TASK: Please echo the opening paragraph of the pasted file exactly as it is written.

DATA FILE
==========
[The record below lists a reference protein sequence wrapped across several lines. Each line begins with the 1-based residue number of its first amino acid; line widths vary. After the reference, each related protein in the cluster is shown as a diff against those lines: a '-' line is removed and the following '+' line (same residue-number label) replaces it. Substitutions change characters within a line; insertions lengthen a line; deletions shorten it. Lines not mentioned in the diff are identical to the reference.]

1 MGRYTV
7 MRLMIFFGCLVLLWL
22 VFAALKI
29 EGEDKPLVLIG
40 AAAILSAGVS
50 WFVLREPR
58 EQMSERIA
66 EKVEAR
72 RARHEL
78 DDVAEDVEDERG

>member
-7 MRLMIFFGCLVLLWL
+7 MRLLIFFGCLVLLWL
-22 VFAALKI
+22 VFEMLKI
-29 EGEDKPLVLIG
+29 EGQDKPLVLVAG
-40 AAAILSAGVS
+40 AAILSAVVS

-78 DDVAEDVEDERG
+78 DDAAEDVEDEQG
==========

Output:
[The record below lists a reference protein sequence wrapped across several lines. Each line begins with the 1-based residue number of its first amino acid; line widths vary. After the reference, each related protein in the cluster is shown as a diff against those lines: a '-' line is removed and the following '+' line (same residue-number label) replaces it. Substitutions change characters within a line; insertions lengthen a line; deletions shorten it. Lines not mentioned in the diff are identical to the reference.]